The Evolution Of The United States of America

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The Evolution of Our Country

The United States of America is considered one of the greatest nations in the world, but it did not get to be this way very easily. Our ancestors went through many trials and tribulations in our history and had to learn many lessons the hard way to get us to where we are today. Events like The Great Depression taught us many things. Also, new inventions, westward expansion and Roosevelt's New Deal impacted our country in positive ways.

In 1866, with the American Civil War fresh in memory, workers desired a simpler way of life after the radical change in American culture. Many labor organizations, known as "brotherhoods", existed previously to the split of the Union but did not become organized until after the reunification. The first of them, The National Labor Union, became organized with over 650,000 workers by the early 1870's and called for steady wages and respect for its laborers. The National Labor Union also paved the way for several other famous organizations such as The Knights of Labor and the American Federation of Labor.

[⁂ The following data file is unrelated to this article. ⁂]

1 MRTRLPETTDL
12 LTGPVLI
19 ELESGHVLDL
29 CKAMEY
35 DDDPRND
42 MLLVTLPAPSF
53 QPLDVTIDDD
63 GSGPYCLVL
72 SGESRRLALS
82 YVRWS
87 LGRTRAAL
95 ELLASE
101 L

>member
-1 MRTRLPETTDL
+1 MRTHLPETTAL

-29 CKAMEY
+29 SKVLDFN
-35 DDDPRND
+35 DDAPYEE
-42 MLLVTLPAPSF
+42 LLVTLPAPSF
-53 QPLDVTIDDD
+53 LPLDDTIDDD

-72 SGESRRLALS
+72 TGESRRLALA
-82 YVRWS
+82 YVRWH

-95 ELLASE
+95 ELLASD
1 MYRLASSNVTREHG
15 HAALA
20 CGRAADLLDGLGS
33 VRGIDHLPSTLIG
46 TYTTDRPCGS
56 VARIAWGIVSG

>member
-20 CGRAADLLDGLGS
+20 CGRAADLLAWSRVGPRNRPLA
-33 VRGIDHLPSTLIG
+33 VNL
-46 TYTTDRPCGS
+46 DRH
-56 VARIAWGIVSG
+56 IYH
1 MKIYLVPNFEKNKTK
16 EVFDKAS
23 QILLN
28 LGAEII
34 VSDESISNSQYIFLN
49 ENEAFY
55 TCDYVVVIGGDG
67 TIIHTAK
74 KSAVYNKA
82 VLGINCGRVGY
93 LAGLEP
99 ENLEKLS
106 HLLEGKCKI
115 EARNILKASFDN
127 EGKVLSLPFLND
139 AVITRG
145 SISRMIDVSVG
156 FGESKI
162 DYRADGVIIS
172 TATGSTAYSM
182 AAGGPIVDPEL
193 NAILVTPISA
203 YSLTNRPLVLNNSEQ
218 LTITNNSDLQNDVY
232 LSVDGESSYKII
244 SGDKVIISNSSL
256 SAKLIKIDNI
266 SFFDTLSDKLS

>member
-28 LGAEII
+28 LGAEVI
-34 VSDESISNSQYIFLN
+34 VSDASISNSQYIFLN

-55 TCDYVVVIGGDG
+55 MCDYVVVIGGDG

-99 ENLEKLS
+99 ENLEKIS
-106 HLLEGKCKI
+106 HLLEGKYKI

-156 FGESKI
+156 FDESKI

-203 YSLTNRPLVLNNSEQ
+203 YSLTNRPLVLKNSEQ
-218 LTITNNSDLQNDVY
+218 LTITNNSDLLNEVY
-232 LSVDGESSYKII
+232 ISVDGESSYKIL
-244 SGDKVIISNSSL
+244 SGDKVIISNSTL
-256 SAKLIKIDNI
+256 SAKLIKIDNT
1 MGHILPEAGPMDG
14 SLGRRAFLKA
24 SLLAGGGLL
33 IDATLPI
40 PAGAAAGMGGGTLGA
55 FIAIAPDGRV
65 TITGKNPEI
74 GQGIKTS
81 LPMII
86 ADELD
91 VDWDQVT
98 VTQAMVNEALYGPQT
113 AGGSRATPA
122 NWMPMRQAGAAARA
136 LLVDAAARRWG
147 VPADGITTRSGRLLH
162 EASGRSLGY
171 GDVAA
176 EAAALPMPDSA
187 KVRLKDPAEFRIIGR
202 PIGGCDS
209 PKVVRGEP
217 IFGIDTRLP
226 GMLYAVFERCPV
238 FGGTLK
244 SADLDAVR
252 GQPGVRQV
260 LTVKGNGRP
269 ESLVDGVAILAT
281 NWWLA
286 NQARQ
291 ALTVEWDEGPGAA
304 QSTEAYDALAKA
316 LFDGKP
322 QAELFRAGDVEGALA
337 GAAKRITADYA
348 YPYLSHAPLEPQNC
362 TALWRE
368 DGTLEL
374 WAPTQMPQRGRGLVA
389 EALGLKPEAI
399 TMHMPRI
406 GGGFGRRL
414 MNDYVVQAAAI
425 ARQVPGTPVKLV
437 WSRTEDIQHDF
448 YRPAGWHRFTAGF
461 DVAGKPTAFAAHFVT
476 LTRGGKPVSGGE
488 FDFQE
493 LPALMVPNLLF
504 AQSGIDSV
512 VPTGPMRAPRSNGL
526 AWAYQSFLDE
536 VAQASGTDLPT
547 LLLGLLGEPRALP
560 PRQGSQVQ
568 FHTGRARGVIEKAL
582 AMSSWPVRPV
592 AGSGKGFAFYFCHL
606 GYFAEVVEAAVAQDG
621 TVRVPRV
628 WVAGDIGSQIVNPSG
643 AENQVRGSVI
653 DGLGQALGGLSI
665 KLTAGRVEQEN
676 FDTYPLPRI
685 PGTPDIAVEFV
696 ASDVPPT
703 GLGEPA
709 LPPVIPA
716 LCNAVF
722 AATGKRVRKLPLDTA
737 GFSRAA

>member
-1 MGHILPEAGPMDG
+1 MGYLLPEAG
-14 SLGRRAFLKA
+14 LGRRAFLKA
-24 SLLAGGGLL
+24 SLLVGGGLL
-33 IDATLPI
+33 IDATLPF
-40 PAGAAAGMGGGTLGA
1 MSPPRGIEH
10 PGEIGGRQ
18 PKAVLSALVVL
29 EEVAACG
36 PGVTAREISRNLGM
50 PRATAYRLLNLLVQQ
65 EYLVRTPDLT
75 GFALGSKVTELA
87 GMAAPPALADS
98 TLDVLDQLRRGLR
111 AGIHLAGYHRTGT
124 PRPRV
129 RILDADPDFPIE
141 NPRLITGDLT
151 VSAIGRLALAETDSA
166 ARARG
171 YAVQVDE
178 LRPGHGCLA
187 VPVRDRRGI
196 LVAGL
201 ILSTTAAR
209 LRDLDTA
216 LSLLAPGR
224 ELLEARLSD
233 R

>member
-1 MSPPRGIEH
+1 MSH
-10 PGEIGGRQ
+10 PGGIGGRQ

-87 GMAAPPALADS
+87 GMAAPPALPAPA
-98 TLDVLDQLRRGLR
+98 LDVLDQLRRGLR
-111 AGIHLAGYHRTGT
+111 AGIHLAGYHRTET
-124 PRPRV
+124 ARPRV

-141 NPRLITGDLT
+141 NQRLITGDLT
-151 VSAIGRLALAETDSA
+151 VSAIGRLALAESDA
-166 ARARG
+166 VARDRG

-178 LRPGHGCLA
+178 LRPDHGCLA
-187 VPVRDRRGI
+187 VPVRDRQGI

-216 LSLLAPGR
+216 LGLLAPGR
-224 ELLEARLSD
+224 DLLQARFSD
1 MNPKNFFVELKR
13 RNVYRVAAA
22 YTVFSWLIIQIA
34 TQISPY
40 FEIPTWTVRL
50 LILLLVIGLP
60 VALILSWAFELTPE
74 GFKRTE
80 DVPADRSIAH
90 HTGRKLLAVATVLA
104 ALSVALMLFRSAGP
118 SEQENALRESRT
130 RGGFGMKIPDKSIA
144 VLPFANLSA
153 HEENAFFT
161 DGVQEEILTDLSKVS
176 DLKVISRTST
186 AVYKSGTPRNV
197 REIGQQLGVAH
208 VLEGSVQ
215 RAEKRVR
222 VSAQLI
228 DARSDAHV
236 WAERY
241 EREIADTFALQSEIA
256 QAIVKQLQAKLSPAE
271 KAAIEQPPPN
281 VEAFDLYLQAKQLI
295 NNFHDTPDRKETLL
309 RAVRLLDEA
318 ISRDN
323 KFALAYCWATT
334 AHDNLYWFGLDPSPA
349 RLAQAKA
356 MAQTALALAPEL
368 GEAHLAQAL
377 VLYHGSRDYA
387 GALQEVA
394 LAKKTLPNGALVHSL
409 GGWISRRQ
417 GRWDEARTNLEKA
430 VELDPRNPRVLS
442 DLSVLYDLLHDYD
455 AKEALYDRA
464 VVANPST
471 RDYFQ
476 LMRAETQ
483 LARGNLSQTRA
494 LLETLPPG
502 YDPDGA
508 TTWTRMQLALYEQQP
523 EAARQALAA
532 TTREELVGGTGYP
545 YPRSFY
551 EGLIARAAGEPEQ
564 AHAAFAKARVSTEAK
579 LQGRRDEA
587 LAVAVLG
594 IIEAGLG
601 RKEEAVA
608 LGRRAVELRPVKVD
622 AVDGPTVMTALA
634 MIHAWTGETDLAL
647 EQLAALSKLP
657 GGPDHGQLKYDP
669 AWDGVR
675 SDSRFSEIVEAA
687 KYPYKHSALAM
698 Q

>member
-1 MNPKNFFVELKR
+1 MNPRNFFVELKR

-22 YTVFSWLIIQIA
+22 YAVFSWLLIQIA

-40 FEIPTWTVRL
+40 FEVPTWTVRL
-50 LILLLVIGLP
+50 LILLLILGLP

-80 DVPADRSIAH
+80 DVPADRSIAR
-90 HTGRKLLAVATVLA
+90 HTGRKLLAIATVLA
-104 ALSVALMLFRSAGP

Organized labor brought about new opportunities for workers, granting both the skilled and unskilled chances for work. Not only were they given jobs, but they were given set down forms of pay and eight-hour day work schedules ( Families were given a steady income, which granted them a sense of security. With the hope of work, families would flock to metropolitan cities, causing a massive growth in population and individual demands. The main area of supporters to the NLU came from construction companies. The primary focus was on railroad construction, which was one of the largest sources of employment outside of agriculture. These labor unions gave investors top work for little concern. Things started to look up for people, but soon started to fall again.

An economic collapse in the early 1870s, known as the Panic of 1873, was one of the primary reasons the NLU went into distress. A Philadelphia-based banker, Jay Cooke, desired to create the second transcontinental railroad in the country, the Northern Pacific Railroad. The project, however, was over-manned and poorly conceived on a financial level. Over eighty banks filed for bankruptcy leading to the stock market being closed for ten days. Mass layoffs were put into effect by 1875, and by 1876 the unemployment rate was just under 15% (wikipedia.
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